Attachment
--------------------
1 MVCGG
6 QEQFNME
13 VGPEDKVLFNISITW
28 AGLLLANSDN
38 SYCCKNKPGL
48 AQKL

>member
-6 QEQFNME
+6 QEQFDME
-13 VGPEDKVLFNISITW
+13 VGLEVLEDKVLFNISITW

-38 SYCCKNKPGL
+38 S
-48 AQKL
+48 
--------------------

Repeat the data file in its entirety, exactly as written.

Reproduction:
1 MVCGG
6 QEQFNME
13 VGPEDKVLFNISITW
28 AGLLLANSDN
38 SYCCKNKPGL
48 AQKL

>member
-6 QEQFNME
+6 QEQFDME
-13 VGPEDKVLFNISITW
+13 VGLEVLEDKVLFNISITW

-38 SYCCKNKPGL
+38 S
-48 AQKL
+48 